“You agreed to use the word.” “Yes, I know, but . . . please don’t use it like that.” He didn’t quite know how to explain that, however much “vampirism” hurt, “vampire”— an identity, a noun that described him and not the magic inside him—hurt more deeply yet. He would have been stronger about it usually, he hoped, but in that moment everything hurt, and so words hurt too.

“It’s what you are,” Dr. Addington said. There was certainly no kindness in his voice now. “You’re illegal, William, because your survival now depends upon the death of others. The mesmerism in your blood has awakened now, hasn’t it?”

“I haven’t touched it.”

“But it’s there.”

He didn’t answer; he didn’t have to. Of course it was. It burned in his veins, silent and secret, screaming to be used.

“And you know why, don’t you? It isn’t like other mesmerism. You know what blood magic requires.”

“Yes,” he said.

“It’s awakened to kill me,” Dr. Addington said. “Your mesmerism will hold me in place, so that I can only obey your voice telling me to hold still. Your mesmerism will hold me still while you cut my throat, or I cut it for you at your command. And when the blood spills and the light dies from my eyes, your mesmerism is what takes my magic and my life and feeds it to you. That’s what blood magic is. It’s holding another’s will in your own while they die at your hand.”

“I know,” he said, or tried to. His head throbbed.

“And do you know because you’ve read it in a book, or because you feel it?”

“Both. Please— You don’t need to tell me this. I know.”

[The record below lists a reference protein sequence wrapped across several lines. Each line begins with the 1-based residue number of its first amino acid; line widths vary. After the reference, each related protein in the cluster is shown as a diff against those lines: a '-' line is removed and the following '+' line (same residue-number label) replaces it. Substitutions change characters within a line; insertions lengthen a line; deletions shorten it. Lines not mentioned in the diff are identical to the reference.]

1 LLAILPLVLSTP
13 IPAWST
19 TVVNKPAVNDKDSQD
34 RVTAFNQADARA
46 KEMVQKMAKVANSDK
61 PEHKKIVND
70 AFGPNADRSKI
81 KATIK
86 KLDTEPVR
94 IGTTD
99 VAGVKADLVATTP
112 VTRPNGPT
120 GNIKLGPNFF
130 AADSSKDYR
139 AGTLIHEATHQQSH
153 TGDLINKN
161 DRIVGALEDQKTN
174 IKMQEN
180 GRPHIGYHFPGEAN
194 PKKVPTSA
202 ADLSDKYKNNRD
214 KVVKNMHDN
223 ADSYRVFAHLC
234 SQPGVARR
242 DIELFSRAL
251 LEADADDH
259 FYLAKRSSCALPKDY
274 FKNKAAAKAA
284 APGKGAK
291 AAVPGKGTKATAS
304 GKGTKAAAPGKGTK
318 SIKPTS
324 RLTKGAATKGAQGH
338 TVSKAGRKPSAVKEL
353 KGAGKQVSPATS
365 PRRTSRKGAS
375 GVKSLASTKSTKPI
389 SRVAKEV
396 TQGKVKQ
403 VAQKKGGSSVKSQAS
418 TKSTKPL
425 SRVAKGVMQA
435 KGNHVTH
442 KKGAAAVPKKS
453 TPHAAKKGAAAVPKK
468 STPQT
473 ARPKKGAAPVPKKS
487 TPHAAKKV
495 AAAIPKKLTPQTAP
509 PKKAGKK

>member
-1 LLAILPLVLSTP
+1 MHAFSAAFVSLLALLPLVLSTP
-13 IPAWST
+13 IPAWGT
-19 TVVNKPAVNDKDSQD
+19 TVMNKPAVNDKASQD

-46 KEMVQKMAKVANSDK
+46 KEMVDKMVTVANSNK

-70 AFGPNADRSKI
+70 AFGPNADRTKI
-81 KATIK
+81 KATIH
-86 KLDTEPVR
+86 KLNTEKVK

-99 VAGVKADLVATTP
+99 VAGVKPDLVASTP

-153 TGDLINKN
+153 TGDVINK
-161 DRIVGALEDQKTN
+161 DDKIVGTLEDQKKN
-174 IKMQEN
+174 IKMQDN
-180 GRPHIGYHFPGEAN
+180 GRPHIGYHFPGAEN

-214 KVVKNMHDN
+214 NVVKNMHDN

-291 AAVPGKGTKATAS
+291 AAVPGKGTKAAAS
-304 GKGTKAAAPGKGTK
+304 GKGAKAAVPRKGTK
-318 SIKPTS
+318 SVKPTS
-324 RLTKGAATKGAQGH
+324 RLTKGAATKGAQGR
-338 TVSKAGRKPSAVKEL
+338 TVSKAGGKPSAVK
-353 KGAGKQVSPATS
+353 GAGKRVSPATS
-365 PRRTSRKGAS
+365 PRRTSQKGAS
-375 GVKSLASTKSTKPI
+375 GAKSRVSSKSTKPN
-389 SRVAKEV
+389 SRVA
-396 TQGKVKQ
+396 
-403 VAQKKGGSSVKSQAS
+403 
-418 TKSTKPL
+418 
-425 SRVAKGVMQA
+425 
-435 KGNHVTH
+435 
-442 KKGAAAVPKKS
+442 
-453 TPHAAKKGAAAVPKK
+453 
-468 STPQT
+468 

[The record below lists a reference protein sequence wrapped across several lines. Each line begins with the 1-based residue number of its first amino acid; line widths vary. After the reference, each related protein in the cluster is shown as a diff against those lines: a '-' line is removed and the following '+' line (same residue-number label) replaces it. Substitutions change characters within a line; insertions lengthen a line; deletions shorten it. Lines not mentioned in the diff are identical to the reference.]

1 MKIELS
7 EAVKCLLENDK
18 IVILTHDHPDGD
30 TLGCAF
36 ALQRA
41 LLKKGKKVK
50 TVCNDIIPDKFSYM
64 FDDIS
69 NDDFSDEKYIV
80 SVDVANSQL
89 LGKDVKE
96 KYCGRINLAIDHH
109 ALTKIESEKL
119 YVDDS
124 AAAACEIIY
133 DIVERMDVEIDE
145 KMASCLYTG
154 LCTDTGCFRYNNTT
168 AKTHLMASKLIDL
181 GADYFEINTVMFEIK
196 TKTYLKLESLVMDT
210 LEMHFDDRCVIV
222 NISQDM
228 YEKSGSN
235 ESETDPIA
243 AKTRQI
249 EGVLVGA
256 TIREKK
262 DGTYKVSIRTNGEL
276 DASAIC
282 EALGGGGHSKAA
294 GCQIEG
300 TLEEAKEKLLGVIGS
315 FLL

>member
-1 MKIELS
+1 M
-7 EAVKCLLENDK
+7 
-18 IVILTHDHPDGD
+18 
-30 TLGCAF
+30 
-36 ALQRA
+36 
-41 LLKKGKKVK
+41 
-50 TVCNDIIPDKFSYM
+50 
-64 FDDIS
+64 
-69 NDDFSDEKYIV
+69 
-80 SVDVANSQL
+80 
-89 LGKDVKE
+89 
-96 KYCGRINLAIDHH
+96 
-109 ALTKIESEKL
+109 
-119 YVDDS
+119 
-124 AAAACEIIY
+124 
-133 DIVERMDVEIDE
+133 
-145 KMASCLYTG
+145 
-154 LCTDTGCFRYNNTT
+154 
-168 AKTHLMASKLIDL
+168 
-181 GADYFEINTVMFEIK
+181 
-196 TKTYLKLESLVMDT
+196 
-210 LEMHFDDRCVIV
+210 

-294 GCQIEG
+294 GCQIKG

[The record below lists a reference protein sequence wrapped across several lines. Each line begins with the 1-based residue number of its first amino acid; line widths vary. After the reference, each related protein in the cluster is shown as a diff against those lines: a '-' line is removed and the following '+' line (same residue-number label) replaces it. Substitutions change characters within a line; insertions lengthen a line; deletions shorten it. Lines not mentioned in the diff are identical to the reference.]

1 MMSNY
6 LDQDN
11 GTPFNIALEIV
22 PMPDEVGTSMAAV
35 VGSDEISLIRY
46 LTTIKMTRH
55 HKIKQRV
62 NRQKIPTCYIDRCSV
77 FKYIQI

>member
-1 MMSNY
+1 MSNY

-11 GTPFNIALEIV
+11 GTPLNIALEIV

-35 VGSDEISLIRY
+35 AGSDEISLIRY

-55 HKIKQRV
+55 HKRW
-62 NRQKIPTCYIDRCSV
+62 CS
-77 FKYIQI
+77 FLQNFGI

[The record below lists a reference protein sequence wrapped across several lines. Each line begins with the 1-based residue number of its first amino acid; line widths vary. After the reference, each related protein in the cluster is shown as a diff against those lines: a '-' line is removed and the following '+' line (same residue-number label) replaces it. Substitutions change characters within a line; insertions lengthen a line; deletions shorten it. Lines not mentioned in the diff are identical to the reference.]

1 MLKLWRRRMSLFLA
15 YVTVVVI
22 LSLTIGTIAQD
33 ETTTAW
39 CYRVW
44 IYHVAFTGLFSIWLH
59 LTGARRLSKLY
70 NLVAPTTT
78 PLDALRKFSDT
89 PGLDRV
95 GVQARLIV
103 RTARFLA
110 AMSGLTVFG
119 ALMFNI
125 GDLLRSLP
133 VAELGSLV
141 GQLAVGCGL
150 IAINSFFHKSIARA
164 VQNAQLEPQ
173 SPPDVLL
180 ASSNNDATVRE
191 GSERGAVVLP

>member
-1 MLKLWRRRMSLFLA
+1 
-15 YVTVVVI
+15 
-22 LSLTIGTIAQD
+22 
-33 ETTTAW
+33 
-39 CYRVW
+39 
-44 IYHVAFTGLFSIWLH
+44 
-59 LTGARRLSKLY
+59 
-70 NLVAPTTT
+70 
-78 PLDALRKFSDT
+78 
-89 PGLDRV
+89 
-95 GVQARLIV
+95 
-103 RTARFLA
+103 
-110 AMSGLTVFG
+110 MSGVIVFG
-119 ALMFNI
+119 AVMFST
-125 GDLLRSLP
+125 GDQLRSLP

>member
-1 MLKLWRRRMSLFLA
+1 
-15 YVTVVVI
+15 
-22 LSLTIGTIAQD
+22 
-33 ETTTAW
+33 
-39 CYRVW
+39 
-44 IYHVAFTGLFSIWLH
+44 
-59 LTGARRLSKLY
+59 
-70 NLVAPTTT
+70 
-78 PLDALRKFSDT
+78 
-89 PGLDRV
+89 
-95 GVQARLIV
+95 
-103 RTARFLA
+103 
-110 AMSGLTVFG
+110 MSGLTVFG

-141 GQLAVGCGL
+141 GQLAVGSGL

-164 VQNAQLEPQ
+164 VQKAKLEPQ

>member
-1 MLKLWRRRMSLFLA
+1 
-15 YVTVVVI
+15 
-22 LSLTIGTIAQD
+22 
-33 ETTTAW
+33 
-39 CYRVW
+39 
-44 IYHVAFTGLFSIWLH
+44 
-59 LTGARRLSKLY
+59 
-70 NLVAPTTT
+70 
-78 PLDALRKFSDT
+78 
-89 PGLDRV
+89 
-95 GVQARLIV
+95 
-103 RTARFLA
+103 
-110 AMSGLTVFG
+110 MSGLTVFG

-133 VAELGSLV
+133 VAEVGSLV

Dr. Addington continued, relentless. “Then you know that it doesn’t stop there, with one death.”

“Stop it,” William said. “Please.”

“Vampiric mesmerism can hold entire countries in its grip, and it does. Vampires can’t stop, or at least they never do. Because it isn’t only lifeblood they crave; that’s only what they need to survive. They crave power. They always have.”

“I said, stop it.” The words burst from him, and for the first time in his life, a flare of pure mesmerism burst from the place he’d been keeping it hidden and flamed his eyes. Dr. Addington faltered, and his mouth closed. William saw it, and he didn’t stop. Blood was singing in his ears and heat was scorching his veins, and after two months of weakness and agony, he felt strong and clear and powerful. It was intoxicating.

This is it, the magic told him. This is the way you do not die.

And then, with a surge of effort, he forced it back. It was like swallowing a flame; he choked, and closed his eyes tightly as the heat drained from his limbs. All at once, he was cold and aching, and shivering with the horror of what he had done.

“I’m sorry,” he heard himself saying, and his voice seemed to have become a child’s again. He was so tired. “Please forgive me, I didn’t mean to—”

“No, I’m sorry,” Dr. Addington said unexpectedly, and William looked up in surprise. His voice was once more the gentle one he remembered. “I knew I was hurting you. I was trying to do so. I had to know that you understood what your Inheritance meant.”

He was determined not to cry now, after so many long weeks, but his eyes were stinging, and when he blinked, he felt a hot tear escape his eyelashes.

“I’m not stupid,” William said. He had never had to tell anybody that before.

“You certainly are not. But you’ve been so calm about it, every time I’ve seen you—I was concerned—”

“That I wasn’t human?”

Dr. Addington laughed shortly, which told William that the thought had crossed his mind. “Perhaps that you weren’t allowing yourself to truly think about what was happening. Or to feel.”

“I have,” he said, as firmly as he could. “Both thought and felt. I know what I have to do.”

“I know,” Dr. Addington said. “Perhaps your mother was right. She told me I was punishing you for being fourteen years old and trying to be brave.”

That, of course, was more likely to make him cry than anything else, but instead he drew a very deep breath and didn’t let it out again until he could trust his voice to be steady.

“Are you going to kill me?”

“I’m not a Templar. I’m a doctor.”